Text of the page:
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Alaska Incident - You get what you pay for

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Well-known member
Jan 8, 2002
Jet With Fuselage Hole Lands in Seattle

Tuesday, December 27, 2005

(12-27) 20:42 PST SEATTLE, (AP) --
A 12-inch hole in the fuselage of an Alaska Airlines jet caused the plane to lose cabin pressure, forcing the pilots to make an emergency descent and return to the airport, authorities said Tuesday.

The incident Monday involved an MD-80 jet en route from Seattle to Burbank, Calif. The plane landed safely at Seattle-Tacoma International Airport, and none of the 140 passengers was hurt.

A ramp worker acknowledged that he failed to report immediately striking the plane at the gate Monday with a baggage cart or baggage-belt machine, said Jim Struhsaker, a spokesman for the National Transportation Safety Board.

The worker told the agency that although the vehicle touched the plane, he was not aware he had dented it, Struhsaker said.

The accident created a crease in the plane's aluminum skin, which opened up into a 12-by-6-inch gash as the jet came climbed to 26,000 feet, Struhsaker said.

The crew of Flight 536 reported a loss of cabin pressure about 20 minutes after takeoff, airline spokeswoman Caroline Boren said.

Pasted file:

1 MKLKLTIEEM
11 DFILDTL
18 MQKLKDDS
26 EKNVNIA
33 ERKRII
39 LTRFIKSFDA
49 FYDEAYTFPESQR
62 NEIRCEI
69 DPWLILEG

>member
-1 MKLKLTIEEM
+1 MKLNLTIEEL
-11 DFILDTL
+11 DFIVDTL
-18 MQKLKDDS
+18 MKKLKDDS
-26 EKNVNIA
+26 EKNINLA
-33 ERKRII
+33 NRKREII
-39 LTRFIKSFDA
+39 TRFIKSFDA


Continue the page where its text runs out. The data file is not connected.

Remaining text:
Oxygen masks deployed for passengers, and the plane made a rapid descent back toward the airport.

"I could feel that obviously my ears popping ... and then it got hard to breathe, and then, whoosh, all the compression in the plane was lost," passenger Jeremy Hermanns said.

The worker who damaged the jet was employed by Menzies Aviation, a British company under contract with the airline to provide baggage handling and other ramp services, Boren said.

Menzies did not immediately return a call seeking comment Tuesday night.

Meetings were being held with ramp workers to review safety procedures, including the "rapid and thorough reporting" of incidents on the ground, Boren said.

The plane was being repaired and should be back in service within a few days, she added.

Last May, the airline laid off nearly 500 baggage handlers and other ramp workers at the airport, saying it needed to trim costs amid rising fuel prices and fierce competition from low-cost carriers.
Well of course he couldn't report it. He had to go finish taggin' s**t with his sign before someone else got to it.
How will this ramper replace his coveted $5.25/hr. job...? :rolleyes: TC
AA717driver said:
How will this ramper replace his coveted $5.25/hr. job...? :rolleyes: TC
It's funny how money seems to be the focus regarding a causal factor.

IE; "People won't commit criminal acts on the job if you pay them more!"
I want to see exactly how this whole Menzies mistake is working out financially for the company. How much of this "$10 million annual savings" has been lost due to the sheer stupidity of these replacement workers?

F*$kin' Menzies :angryfire
The news last night said that in 2003 there were 13 ramp incidents, 2004, 14 incidents, and this year since Menzies came onboard, there have been 72!
dang.. 72?? It just a matter of time before we hear about a plane going down due to something stupid like this :mad:

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